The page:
Search Images Maps Play YouTube News Gmail Drive More »
Sign in
Screen reader users: click this link for accessible mode. Accessible mode has the same essential features but works better with your reader.

Patents

  1. Advanced Patent Search
Publication numberUS7661961 B2
Publication typeGrant
Application numberUS 12/108,208
Publication dateFeb 16, 2010
Filing dateApr 23, 2008
Priority dateApr 23, 2007
Fee statusLapsed
Also published asUS20080261435
Publication number108208, 12108208, US 7661961 B2, US 7661961B2, US-B2-7661961, US7661961 B2, US7661961B2
InventorsDouglas G. Brinkhous, Craig C. Ulmer
Original AssigneeRanger All Season Corporation
Export CitationBiBTeX, EndNote, RefMan
External Links: USPTO, USPTO Assignment, Espacenet
Electrical connection guide assembly for break-apart personal mobility vehicle
US 7661961 B2
Abstract
A personal mobility vehicle includes a first vehicle unit and a second vehicle unit. A connection assembly, for electrically coupling a first electrical plug-in unit fixedly mounted to the first vehicle unit and a second electrical plug-in unit fixedly mounted to the second vehicle unit, includes a guide disposed on the second vehicle unit intermediate the first electrical plug-in unit and the second electrical plug-in unit. The first electrical plug-in unit has a first plurality of electrical wires and has an outer configuration. The second electrical plug-in unit has a second plurality of electrical wires. The guide has an aperture sized to accept the outer configuration of the first electrical plug-in unit.
Images(15)
Previous page
Next page
Claims(10)
1. A connection assembly for electrically coupling a first electrical plug-in unit and a second electrical plug-in unit of a personal mobility vehicle comprising a first vehicle unit and a second vehicle unit, the connection assembly comprising:
the first electrical plug-in unit, which is fixedly mounted to the first vehicle unit, comprises a first plurality of electrical wires, and comprises an outer configuration;
the second electrical plug-in unit, which is fixedly mounted to the second vehicle unit and comprises a second plurality of electrical wires; and
a guide disposed on the second vehicle unit and intermediate the first electrical plug-in unit and the second electrical plug-in unit, the guide comprising a vertical panel comprising an aperture sized to accept the outer configuration of the first electrical plug-in unit.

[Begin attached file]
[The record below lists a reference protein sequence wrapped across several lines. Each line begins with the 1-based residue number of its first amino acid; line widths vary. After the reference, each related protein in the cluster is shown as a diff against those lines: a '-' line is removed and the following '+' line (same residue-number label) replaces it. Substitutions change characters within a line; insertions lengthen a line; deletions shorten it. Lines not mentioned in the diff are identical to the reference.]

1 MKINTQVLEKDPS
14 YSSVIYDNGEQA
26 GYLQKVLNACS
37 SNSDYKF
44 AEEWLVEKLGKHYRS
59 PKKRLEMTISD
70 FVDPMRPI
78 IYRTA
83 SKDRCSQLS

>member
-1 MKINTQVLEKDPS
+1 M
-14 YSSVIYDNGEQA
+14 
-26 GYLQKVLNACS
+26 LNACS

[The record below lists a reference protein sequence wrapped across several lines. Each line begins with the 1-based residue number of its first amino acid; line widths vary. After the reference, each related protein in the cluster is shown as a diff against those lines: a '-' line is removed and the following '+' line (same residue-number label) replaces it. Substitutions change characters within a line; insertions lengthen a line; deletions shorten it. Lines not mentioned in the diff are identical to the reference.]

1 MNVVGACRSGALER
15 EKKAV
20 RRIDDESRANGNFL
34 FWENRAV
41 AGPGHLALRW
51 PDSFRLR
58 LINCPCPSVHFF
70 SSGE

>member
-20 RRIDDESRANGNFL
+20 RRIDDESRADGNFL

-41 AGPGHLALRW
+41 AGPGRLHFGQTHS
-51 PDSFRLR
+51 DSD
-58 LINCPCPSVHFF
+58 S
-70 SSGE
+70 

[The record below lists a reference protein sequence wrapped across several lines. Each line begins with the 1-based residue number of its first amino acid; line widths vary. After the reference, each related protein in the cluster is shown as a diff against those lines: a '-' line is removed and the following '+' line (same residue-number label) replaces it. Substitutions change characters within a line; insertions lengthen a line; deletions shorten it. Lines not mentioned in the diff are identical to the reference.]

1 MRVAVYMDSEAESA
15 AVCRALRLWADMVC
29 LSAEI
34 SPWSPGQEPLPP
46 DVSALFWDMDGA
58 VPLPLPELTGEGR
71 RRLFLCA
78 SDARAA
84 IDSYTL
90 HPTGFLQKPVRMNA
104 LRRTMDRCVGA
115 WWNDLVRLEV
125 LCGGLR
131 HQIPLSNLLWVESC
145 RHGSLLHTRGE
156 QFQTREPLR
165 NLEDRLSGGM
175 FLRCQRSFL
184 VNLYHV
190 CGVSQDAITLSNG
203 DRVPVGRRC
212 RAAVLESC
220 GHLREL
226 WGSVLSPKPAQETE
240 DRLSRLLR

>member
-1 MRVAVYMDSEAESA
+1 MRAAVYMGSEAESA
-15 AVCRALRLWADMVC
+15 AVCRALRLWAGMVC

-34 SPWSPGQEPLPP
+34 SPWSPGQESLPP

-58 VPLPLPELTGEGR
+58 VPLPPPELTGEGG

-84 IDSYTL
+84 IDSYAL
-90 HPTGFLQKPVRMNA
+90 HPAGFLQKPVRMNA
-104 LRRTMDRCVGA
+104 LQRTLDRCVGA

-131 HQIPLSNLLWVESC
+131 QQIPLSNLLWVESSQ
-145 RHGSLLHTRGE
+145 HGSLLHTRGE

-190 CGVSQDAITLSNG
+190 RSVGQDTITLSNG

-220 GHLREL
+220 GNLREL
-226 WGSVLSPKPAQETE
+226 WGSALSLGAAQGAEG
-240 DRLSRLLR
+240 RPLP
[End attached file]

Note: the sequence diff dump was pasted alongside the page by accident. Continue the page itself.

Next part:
2. The connection assembly of claim 1 wherein the first vehicle unit is a front vehicle unit.
3. The connection assembly of claim 1 wherein the aperture comprises a shape that closely conforms with the outer configuration of the first electrical plug-in unit.
4. The connection assembly of claim 3 wherein the aperture is a rectangle.
5. The connection assembly of claim 1 wherein the guide comprises a panel disposed on the second vehicle unit.
6. The connection assembly of claim 5 wherein the panel contacts the first vehicle unit when the first vehicle unit and the second vehicle unit are connected.
7. The connection assembly of claim 6 wherein the first vehicle unit comprises a latch that holds the panel in contact with the first vehicle unit.
8. A method of electrically coupling a first electrical plug-in unit and a second electrical plug-in unit of a personal mobility vehicle comprising a first vehicle unit and a second vehicle unit, wherein the first electrical plug-in unit is fixedly mounted to the first vehicle unit, comprises a first plurality of electrical wires, and comprises an outer configuration, and wherein the second electrical plug-in unit is fixedly mounted to the second vehicle unit and comprises a second plurality of electrical wires, the method comprising:
guiding an outer configuration of the first electrical plug-in unit through an aperture disposed on a vertical panel on the second vehicle unit while connecting the first vehicle unit and the second vehicle unit.
9. The method of claim 8 wherein the aperture is disposed on a panel of the second vehicle unit and wherein connecting the first vehicle unit and the second vehicle unit comprises contacting the panel to the first vehicle unit.
10. A connection assembly for electrically coupling a front electrical plug-in unit and a rear electrical plug-in unit of a personal mobility vehicle comprising a front vehicle unit and a rear vehicle unit, the connection assembly comprising:
the front electrical plug-in unit, which is fixedly mounted to the front vehicle unit, comprises a first plurality of electrical wires, and comprises a generally rectangular outer configuration;
the rear electrical plug-in unit, which is fixedly mounted to the rear vehicle unit and comprises a second plurality of electrical wires; and